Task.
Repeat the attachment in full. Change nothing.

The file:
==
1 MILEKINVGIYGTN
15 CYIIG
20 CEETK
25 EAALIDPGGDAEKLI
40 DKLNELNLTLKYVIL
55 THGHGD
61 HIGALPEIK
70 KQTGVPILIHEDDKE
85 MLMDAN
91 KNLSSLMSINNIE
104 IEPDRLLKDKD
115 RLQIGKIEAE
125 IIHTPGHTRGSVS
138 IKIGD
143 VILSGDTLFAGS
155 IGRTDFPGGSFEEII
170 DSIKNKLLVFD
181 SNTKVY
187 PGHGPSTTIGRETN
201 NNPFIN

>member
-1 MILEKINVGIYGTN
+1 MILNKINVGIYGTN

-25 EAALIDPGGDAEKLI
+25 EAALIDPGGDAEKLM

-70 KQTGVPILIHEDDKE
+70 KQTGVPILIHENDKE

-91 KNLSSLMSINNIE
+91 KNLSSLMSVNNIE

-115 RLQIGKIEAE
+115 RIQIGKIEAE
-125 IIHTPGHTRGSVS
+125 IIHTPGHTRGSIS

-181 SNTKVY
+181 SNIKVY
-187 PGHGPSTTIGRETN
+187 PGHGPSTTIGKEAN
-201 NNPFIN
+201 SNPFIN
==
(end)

1 MILEKINVGIYGTN
15 CYIIG
20 CEETK
25 EAALIDPGGDAEKLI
40 DKLNELNLTLKYVIL
55 THGHGD
61 HIGALPEIK
70 KQTGVPILIHEDDKE
85 MLMDAN
91 KNLSSLMSINNIE
104 IEPDRLLKDKD
115 RLQIGKIEAE
125 IIHTPGHTRGSVS
138 IKIGD
143 VILSGDTLFAGS
155 IGRTDFPGGSFEEII
170 DSIKNKLLVFD
181 SNTKVY
187 PGHGPSTTIGRETN
201 NNPFIN

>member
-1 MILEKINVGIYGTN
+1 MILNKINVGIYGTN

-25 EAALIDPGGDAEKLI
+25 EAALIDPGGDAEKLM

-70 KQTGVPILIHEDDKE
+70 KQTGVPILIHENDKE

-91 KNLSSLMSINNIE
+91 KNLSSLMSVNNIE

-115 RLQIGKIEAE
+115 RIQIGKIEAE
-125 IIHTPGHTRGSVS
+125 IIHTPGHTRGSIS

-181 SNTKVY
+181 SNIKVY
-187 PGHGPSTTIGRETN
+187 PGHGPSTTIGKEAN
-201 NNPFIN
+201 SNPFIN